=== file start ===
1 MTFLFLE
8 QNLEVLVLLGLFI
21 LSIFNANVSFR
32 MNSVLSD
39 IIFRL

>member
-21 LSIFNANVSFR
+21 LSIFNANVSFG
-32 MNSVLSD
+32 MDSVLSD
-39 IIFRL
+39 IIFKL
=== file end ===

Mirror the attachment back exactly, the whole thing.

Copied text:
1 MTFLFLE
8 QNLEVLVLLGLFI
21 LSIFNANVSFR
32 MNSVLSD
39 IIFRL

>member
-21 LSIFNANVSFR
+21 LSIFNANVSFG
-32 MNSVLSD
+32 MDSVLSD
-39 IIFRL
+39 IIFKL